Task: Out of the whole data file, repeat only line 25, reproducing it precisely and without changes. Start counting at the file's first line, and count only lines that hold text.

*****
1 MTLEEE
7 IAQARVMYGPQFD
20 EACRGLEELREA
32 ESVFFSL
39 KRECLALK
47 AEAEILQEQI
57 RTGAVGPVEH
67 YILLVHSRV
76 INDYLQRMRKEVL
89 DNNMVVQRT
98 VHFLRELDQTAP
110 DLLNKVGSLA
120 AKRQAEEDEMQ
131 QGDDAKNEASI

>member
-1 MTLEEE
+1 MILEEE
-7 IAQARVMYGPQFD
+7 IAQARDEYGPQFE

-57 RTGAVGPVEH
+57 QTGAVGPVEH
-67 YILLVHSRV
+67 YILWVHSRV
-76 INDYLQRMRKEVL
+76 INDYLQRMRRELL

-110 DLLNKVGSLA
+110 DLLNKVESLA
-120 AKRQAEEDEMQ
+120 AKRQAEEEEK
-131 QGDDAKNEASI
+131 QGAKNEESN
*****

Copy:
+76 INDYLQRMRRELL